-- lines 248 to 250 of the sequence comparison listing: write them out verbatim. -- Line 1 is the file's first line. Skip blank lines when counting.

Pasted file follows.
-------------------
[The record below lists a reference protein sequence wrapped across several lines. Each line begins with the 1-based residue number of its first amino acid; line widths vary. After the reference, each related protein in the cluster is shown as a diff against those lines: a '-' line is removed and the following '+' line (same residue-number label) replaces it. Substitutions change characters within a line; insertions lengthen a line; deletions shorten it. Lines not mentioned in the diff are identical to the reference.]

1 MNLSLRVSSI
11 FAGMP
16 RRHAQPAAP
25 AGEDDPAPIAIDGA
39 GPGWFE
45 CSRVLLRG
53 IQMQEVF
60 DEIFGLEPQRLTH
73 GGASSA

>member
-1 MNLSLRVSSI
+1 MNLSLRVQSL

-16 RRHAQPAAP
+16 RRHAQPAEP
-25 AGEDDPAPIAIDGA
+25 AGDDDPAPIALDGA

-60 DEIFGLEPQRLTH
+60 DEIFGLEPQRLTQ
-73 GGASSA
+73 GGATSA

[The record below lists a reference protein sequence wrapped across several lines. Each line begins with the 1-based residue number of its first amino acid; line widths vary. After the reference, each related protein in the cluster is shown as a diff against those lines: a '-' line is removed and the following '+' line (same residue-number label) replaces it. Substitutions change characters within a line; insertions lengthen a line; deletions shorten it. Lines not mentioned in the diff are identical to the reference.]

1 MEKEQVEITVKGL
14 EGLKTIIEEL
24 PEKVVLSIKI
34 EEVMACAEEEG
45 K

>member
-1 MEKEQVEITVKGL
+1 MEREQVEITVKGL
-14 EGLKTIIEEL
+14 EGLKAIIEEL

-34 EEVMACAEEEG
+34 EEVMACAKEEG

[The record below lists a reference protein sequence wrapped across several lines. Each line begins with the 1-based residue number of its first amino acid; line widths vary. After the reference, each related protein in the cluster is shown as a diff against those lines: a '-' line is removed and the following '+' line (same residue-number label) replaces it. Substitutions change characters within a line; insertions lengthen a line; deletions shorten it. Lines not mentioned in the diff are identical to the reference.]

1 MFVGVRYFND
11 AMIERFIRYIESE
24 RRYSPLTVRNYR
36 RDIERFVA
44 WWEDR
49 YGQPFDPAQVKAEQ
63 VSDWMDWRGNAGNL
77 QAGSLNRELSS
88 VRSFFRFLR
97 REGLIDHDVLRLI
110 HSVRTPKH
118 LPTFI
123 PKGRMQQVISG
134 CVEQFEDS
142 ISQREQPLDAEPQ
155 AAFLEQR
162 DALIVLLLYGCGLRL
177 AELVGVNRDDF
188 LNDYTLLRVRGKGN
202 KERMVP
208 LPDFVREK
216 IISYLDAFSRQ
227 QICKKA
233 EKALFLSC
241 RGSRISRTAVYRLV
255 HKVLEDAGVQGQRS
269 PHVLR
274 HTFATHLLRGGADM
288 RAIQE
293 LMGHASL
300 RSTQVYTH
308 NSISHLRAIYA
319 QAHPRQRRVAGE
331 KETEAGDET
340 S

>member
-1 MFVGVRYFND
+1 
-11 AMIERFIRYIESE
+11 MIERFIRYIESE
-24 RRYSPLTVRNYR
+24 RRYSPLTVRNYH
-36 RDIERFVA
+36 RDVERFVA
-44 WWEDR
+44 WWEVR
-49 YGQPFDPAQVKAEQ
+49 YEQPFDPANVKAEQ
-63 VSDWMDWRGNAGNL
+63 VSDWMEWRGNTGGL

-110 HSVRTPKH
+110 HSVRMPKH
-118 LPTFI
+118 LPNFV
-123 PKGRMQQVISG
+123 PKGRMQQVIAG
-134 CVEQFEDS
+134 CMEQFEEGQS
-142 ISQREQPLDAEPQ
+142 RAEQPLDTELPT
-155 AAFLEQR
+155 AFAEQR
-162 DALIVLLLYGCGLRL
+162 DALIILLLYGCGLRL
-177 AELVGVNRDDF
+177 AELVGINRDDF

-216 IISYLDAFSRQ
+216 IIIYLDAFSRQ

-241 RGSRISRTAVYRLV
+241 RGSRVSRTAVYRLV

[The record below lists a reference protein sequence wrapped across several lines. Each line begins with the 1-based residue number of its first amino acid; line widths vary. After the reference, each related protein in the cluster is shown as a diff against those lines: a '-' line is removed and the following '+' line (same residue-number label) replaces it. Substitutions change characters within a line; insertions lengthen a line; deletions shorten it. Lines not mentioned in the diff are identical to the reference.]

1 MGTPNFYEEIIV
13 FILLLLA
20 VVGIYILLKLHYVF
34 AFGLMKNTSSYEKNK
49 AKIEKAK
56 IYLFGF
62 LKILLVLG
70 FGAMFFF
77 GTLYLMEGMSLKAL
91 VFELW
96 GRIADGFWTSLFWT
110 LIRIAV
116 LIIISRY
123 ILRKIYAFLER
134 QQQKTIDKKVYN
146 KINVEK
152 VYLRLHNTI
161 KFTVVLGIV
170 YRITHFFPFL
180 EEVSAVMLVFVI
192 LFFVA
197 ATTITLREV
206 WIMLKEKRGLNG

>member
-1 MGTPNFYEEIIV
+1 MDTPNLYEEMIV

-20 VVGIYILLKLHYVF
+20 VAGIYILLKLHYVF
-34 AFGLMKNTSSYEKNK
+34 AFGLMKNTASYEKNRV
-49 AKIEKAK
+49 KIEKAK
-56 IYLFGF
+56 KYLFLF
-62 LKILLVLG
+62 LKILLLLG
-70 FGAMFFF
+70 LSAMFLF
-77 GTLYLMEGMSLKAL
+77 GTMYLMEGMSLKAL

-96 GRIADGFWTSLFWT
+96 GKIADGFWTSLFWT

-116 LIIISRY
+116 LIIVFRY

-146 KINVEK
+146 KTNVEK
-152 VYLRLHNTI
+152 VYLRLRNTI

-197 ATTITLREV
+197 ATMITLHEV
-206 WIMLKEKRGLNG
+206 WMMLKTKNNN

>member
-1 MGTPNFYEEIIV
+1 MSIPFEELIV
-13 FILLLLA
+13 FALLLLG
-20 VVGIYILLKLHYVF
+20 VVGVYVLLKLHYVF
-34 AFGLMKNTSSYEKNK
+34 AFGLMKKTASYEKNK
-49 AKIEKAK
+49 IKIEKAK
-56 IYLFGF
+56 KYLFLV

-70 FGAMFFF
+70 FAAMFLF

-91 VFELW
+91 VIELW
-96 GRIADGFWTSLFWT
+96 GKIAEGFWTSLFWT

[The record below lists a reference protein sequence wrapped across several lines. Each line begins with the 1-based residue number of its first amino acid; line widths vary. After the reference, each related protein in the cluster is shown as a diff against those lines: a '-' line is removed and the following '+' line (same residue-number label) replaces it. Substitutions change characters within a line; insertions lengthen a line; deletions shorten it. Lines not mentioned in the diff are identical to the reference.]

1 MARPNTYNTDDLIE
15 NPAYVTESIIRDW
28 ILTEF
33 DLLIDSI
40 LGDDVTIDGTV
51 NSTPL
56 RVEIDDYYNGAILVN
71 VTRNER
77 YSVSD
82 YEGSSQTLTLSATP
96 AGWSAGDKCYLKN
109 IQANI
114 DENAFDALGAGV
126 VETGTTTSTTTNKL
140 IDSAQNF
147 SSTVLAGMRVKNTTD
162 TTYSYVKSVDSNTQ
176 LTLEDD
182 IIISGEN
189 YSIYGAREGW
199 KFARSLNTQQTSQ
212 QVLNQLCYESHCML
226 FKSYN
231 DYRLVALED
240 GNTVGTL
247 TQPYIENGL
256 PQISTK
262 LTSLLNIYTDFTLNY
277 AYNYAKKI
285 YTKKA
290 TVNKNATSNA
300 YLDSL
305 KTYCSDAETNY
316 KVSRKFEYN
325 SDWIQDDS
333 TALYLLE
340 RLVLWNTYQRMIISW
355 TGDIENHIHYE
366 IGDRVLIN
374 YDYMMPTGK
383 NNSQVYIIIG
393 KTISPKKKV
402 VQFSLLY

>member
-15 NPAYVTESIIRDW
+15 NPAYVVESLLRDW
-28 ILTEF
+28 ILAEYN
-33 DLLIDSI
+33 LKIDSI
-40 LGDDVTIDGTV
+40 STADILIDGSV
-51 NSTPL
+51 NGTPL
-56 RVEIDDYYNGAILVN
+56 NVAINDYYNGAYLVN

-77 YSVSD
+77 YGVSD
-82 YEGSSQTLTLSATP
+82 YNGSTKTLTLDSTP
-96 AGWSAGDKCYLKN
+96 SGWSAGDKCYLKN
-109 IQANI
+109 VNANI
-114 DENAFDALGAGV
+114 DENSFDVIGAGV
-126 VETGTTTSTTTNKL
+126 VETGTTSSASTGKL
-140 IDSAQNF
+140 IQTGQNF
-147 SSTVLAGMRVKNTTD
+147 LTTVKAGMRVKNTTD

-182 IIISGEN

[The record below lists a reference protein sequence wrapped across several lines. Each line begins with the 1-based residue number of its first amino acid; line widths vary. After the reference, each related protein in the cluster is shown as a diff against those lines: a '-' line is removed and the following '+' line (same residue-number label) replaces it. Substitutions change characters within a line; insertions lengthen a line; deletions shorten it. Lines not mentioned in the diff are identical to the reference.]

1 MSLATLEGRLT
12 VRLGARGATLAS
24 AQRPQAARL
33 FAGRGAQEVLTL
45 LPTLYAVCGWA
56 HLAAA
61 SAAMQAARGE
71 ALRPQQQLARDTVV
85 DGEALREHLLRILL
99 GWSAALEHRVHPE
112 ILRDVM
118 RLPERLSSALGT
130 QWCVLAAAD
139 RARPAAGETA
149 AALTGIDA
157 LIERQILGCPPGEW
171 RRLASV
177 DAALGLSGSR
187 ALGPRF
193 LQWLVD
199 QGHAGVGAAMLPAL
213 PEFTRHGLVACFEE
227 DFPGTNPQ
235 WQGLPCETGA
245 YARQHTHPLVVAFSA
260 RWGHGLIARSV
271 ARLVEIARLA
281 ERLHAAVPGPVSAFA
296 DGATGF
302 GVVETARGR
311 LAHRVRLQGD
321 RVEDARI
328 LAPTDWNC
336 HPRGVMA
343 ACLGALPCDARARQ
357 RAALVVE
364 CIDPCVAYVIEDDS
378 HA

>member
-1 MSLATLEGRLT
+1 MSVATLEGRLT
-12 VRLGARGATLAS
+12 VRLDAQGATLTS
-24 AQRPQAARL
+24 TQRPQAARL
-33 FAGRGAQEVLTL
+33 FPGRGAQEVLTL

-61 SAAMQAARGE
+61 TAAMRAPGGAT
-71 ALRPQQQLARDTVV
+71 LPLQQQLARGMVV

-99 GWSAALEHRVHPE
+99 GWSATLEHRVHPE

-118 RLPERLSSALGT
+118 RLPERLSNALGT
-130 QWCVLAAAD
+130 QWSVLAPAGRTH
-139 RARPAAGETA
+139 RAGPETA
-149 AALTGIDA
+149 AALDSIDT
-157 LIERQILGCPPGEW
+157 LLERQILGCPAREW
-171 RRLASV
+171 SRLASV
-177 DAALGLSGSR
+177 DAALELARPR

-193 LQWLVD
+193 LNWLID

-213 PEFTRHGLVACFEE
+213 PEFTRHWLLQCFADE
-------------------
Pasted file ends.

+140 IQTGQNF
-147 SSTVLAGMRVKNTTD
+147 LTTVKAGMRVKNTTD